The Victoria & Albert Museum is globally renowned for its blockbuster fashion exhibitions, having taken a deep dive into subjects as varied as handbags, kimonos and underwear, and hosting retrospectives on the likes of Christian Dior, Frida Kahlo, Balenciaga and Mary Quant. Today it announces that its next major show will be a celebration of African fashion.
Opening June 2022, Africa Fashion will be “celebrating the irresistible creativity, ingenuity and unstoppable global impact of contemporary African fashions as dynamic and varied as the continent itself.” Curated by Dr Christine Checinska, curator of African diaspora fashion, over 250 objects sourced from the personal archives of contemporary African creatives will sit alongside the V&A’s in-house collection of textiles and photographs – many of which will be on display for the first time ever.
“Our guiding principle is the foregrounding of individual African voices and perspectives,” Checinska said in a statement from the museum. “The exhibition will present African fashions as a self-defining art form that reveals the richness and diversity of African histories and cultures. To showcase all fashions across such a vast region would be to attempt the impossible. Instead, Africa Fashion will celebrate the vitality and innovation of a selection of fashion creatives, exploring the work of the vanguard in the twentieth century and the creatives at the heart of this eclectic and cosmopolitan scene today. We hope this exhibition will spark a renegotiation of the geography of fashion and become a game-changer for the field.”
Focusing on the first generation of African designers to gain global attention – from Shade Thomas-Fahm and Chris Seydou to Kofi Ansah and Alphadi – the exhibition will “trace their rise and impact, their creative process and inspirations, brought to life by real stories from those who loved and wore their distinctive designs.” Much like the Mary Quant exhibition, the V&A is issuing a call-out for the general public to submit their garments and personal testimonies to bring the show to life. Items the museum is looking for include:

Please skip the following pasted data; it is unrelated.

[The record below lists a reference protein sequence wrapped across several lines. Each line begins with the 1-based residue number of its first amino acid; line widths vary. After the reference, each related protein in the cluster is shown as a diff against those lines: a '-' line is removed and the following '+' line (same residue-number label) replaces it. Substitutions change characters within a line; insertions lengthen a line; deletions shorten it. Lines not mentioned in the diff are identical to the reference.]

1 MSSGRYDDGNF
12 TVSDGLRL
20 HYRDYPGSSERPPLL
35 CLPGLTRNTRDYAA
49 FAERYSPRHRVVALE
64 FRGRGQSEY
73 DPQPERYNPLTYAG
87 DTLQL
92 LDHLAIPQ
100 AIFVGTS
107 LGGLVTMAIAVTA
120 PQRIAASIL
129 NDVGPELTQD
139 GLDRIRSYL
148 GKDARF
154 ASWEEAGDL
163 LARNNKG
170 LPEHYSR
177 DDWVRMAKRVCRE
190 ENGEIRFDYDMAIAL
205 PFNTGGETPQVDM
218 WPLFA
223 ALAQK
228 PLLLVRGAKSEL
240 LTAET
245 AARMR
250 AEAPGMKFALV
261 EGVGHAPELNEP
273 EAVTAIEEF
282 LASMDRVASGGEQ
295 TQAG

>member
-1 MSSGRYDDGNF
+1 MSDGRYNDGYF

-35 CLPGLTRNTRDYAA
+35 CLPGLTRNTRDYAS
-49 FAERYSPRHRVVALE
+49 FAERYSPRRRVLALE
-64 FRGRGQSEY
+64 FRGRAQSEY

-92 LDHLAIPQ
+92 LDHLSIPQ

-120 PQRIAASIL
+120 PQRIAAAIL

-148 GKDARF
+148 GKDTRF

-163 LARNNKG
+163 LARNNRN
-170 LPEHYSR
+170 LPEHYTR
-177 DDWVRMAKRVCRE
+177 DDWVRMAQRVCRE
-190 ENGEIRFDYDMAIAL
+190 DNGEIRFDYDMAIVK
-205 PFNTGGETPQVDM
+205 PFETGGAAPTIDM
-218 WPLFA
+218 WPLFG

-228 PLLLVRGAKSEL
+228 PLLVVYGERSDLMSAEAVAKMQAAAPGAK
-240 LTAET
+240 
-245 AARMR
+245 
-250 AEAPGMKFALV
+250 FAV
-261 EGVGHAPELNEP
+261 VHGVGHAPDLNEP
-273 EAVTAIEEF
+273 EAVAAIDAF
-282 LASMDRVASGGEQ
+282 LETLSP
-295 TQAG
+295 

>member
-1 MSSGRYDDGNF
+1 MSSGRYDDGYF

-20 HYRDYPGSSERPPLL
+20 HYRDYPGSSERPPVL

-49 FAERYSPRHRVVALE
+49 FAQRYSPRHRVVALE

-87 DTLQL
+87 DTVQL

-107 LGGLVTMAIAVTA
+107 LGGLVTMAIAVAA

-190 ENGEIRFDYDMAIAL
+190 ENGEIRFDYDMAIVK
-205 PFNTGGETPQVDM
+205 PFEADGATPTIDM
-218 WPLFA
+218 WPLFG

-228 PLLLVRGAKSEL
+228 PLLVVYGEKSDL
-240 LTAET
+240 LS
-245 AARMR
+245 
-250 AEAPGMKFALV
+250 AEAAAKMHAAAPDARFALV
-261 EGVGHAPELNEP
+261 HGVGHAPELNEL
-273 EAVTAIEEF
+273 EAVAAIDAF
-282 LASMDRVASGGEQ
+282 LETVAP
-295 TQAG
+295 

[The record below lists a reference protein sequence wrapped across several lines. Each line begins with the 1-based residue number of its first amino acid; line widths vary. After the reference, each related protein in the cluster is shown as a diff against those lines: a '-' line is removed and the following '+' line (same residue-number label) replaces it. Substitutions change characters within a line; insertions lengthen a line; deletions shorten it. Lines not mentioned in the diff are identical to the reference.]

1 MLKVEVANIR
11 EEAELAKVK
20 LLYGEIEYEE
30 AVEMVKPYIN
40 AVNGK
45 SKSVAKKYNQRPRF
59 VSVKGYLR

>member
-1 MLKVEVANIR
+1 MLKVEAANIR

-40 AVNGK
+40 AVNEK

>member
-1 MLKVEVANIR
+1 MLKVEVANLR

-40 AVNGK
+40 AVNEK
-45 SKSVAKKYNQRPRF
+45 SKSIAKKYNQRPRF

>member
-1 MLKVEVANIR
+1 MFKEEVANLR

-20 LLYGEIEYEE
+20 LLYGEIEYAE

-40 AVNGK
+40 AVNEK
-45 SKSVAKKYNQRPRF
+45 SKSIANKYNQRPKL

• Rare and early designs by Shade Thomas-Fahm, Chris Seydou, Kofi Ansah and Alphadi.
• 1980s experimental garments in bògòlanfini by Chris Seydou.
• Twentieth century kente, bògòlanfini, khanga and commemorative cloths from the independence and liberation years that connect to personal stories.
• Family portraits and home movies from the independence and liberation years showing African and African diasporic fashion trends of the day.
• Made-to-order garments, including aso ebi, co-created by local tailors, dressmakers and their clients, worn at festivals or to mark significant personal milestones, from 2010 onwards.
• Copies of Drum Magazine from 1950-1970.
“Help us tell this visually compelling story of unbounded creativity, agency and self-fashioning,” Checinska says. “Check attics, trunks, family photo albums and home movies for the chance to feature in our exhibition.”
Though it’ll be some time until we’re able to visit galleries and museums safely, news of the thrilling Africa Fashion exhibition is giving us something to look forward to.
The call-out for Africa Fashion is launched today and will run until 1st May 2021. Anyone with objects that fit the description is asked to get in touch by email at firstname.lastname@example.org, and to share their pictures and memories using the hashtag #AfricaFashion.
Like what you see? How about some more R29 goodness, right here?